Art curator and gallerist Philippe Hoerle-Guggenheim in front of Marc Gumpinger piece

Philippe Hoerle-Guggenheim

— You have a background in finance. How does it help you working as an art curator?

Having a background in Finance helps me more so on the business side of running an art gallery. I understand numbers and that is generally important in any business. My curational sensibilities I have really built from the ground up. My mother brought me to a museum from the age of 3, and art was very much part of our education. I was always fascinated by masters and told stories on large canvases. I was always amazed by the amount of work that was put into it. Today, I look for artist with a similar approach, where it is not just conceptual but very much work based. I like the effort that goes into the work, and I am looking for a story that is being told, even if its conceptual. I have a deep admiration for artists. 


— Why did you decide to open your own gallery? Were you afraid it won’t succeed?

I had the option to be an independent dealer and built my network over time, or own a gallery. I went for the second option since I liked the idea and the opportunity the real estate would give. It is more straightforward to build a brand. Though its gotten less important to own actual spaces, I still believe it is important to give artists the opportunity to exhibit their work. They need the platform, and I was able to give it to them with the space. We have grown fast. It never crossed my mind to not succeed. In fact I really never think about it. If it happens that a show does less good than another I move on immediately trying to learn from it. You can't be afraid to go into something, you can only learn when things do not work out the way hoped or anticipated.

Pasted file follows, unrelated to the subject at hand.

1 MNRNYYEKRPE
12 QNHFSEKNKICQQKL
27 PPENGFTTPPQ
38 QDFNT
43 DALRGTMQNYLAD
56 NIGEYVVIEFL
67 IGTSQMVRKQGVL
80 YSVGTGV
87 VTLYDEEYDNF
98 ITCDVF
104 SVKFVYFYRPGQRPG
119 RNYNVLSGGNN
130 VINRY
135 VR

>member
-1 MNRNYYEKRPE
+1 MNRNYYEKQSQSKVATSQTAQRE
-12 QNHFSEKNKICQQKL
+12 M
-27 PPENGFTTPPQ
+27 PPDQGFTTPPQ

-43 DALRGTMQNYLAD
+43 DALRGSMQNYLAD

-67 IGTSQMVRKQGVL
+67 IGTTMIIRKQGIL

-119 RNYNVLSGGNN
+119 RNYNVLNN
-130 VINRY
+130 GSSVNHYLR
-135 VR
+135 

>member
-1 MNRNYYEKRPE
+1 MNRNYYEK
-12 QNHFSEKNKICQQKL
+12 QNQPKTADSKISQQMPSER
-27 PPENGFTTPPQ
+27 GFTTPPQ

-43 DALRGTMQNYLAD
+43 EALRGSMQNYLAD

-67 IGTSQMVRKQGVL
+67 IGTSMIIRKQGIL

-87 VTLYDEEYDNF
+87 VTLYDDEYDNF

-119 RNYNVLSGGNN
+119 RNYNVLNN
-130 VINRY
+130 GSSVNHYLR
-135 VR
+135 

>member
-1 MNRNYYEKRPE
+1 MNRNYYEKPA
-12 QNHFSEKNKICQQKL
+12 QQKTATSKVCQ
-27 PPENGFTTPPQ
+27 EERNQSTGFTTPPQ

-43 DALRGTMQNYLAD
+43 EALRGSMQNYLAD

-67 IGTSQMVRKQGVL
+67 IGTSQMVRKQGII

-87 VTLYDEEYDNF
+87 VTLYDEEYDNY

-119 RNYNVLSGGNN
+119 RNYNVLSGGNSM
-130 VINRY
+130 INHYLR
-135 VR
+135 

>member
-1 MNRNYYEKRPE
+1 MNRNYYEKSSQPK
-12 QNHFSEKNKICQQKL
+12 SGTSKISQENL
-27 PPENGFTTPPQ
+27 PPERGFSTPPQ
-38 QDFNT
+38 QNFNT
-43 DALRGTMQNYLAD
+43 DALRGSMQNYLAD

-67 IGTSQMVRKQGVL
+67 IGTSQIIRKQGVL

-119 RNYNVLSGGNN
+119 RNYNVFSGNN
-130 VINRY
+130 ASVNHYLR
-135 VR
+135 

HG Contemporary’s mission is to awaken the art collector in all of us and to make collecting more open, modern, digital and a never-ending journey». How can you describe a modern, thoughtful collector?

There is a new group of collectors that emerged. Art has become a respected commodity and a form of investment. Years ago it was largely considered as overpriced, and not understood, now it broke through as a must-have in your home or work space. They are more resources that have emerged to either get to art or to do research on value. The modern collector is more diligent and has the option to inquire with various galleries. No matter what you need to be transparent with your collector, trust can be won and lost equally fast. 


— Is collecting more about money or about art?

It depends. Both can apply. The general rule is that you need to love what you buy. It needs to speak to you, to avoid the risk of regret. But then you also need to love it period, because that is what art is supposed to be. It's an emotional connection with its audience, it is meant to be loved by groups. Even if it's a purchase made to show your friends you have money or good taste, that is still a good purchase since it's done with a reason. I would avoid to simply look at returns, but it is indeed a great benefit. I have had many collectors that have told me that they did better with their art investments compared to other investments, and that is fantastic. Art is very powerful on many levels. 


— Do you yourself invest in art, have your own collection?

Yes, I started collecting at a young age, and I continue to collect. I collect the artists I represent, and I collect from the secondary market with either the intent to keep the works or resale over time. Collecting is a great passion of mine.


— In your opinion, what are the main problems of the art world?